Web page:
These agents are used as adjunctive therapy for cardiac effects. The agents inhibit chronotropic, inotropic, and vasodilatory responses to beta-adrenergic stimulation.

Propranolol (Inderal LA, InnoPran XL)

Propranolol is a nonselective beta-adrenergic receptor blocker. After primary treatment with an alpha-receptor blocker, propranolol may be used as adjunctive therapy if control of tachycardia becomes necessary before or during surgery.

This agent may be used to treat excessive beta-receptor stimulation in patients with inoperable metastatic pheochromocytoma. It has membrane-stabilizing activity and decreases automaticity of contractions. It decreases the effects of the sympathetic nervous system on the heart and juxtaglomerular apparatus, release of renin, and blood pressure. It acts in the CNS to reduce sympathetic outflow and vasoconstrictor tone. Propranolol is not suitable for emergency treatment of hypertension; do not administer IV in hypertensive emergencies.

Labetalol (Trandate)

Labetalol blocks beta1-, alpha-, and beta2-adrenergic receptor sites, thus decreasing blood pressure.

Esmolol (Brevibloc)

Esmolol is an excellent drug for use in patients at risk for experiencing complications from beta-blockade, particularly those with reactive airway disease, mild-to-moderate LV dysfunction, and/or peripheral vascular disease. Its short half-life of 8 min allows for titration to desired effect and quick discontinuation if needed.


Class Summary

These agents provide peripheral and coronary vasodilation.

Sodium nitroprusside (Nitropress)

Sodium nitroprusside acts directly on vascular smooth muscle to cause vasodilatation and reduce blood pressure. It also has a positive inotropic effect.

Antiarrhythmic Agents

Class Summary

These agents alter the electrophysiologic mechanisms responsible for arrhythmia.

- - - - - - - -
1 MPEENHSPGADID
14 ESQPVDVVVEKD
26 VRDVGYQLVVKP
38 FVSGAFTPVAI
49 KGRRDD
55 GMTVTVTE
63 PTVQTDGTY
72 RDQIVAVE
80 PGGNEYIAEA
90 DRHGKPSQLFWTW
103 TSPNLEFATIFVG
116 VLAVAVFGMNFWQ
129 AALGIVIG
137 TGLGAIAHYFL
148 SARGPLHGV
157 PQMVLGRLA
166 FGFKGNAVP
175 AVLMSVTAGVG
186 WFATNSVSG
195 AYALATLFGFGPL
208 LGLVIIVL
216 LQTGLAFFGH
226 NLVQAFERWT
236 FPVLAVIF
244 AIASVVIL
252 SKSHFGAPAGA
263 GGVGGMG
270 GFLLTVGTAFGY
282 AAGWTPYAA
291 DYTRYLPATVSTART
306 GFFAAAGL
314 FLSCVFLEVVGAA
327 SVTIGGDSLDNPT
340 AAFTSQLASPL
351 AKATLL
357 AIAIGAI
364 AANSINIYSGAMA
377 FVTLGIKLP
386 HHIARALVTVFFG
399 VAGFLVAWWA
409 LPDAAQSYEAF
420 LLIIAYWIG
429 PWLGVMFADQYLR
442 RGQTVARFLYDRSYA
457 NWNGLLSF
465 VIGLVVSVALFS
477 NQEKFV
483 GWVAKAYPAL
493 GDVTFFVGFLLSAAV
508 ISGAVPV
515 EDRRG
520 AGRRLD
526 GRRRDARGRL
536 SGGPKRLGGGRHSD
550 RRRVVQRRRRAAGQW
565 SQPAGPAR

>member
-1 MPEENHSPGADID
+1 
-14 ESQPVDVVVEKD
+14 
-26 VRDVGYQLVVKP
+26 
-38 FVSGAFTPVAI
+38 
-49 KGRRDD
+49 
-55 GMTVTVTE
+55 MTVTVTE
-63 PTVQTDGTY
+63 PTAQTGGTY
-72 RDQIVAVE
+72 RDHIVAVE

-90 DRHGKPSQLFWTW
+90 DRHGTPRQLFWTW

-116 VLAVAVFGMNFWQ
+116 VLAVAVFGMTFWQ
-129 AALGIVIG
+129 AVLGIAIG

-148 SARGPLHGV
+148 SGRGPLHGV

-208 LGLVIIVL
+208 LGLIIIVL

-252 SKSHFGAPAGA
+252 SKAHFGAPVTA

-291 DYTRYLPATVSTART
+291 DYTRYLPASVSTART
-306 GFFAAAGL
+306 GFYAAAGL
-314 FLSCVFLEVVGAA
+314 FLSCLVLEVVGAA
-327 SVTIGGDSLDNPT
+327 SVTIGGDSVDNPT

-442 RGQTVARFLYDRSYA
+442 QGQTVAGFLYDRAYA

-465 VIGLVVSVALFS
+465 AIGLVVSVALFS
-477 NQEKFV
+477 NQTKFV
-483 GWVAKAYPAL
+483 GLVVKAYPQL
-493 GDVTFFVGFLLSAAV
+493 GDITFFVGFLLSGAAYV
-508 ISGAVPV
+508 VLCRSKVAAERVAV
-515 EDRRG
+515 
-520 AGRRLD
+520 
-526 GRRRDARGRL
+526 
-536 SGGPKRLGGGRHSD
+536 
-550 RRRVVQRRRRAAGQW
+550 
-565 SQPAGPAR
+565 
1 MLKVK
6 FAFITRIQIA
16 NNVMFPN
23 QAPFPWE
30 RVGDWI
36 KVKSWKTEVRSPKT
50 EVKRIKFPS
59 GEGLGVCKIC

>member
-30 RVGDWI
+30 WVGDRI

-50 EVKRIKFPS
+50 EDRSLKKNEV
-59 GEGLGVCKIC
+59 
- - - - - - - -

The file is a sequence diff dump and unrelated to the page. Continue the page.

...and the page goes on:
Amiodarone (Cordarone, Pacerone, Nexterone)

Amiodarone may inhibit atrioventricular (AV) conduction and sinus node function. This agent prolongs action potential and refractory period in myocardium and inhibits adrenergic stimulation. Before administration, control the ventricular rate and CHF (if present) with digoxin or calcium channel blockers.

Lidocaine (Xylocaine)

Lidocaine is a class IB antiarrhythmic that increases electrical stimulation threshold of the ventricle, suppressing automaticity of conduction through the tissue.


Class Summary

Iobenguane I 131 is the first drug approved by the FDA for rare tumors of the adrenal gland (pheochromocytoma or paraganglioma) that cannot be removed by surgery.

Iobenguane I 131 (Azedra)

Iobenguane is similar in structure to the neurotransmitter norepinephrine (NE) and is subject to the same uptake and accumulation pathways as NE. Iobenguane is taken up by the NE transporter in adrenergic nerve terminals and accumulates in adrenergically innervated tissues (eg, heart, lungs, adrenal medulla, salivary glands, liver, spleen) as well as tumors of neural crest origin. Following IV administration and cell uptake, radiation resulting from radioactive decay of I 131 causes cell death and tumor necrosis.

Iobenguane I 131 is indicated in adults and children aged 12 years or older for iobenguane scan–positive, unresectable, locally advanced or metastatic pheochromocytoma or paraganglioma who require systemic anticancer therapy.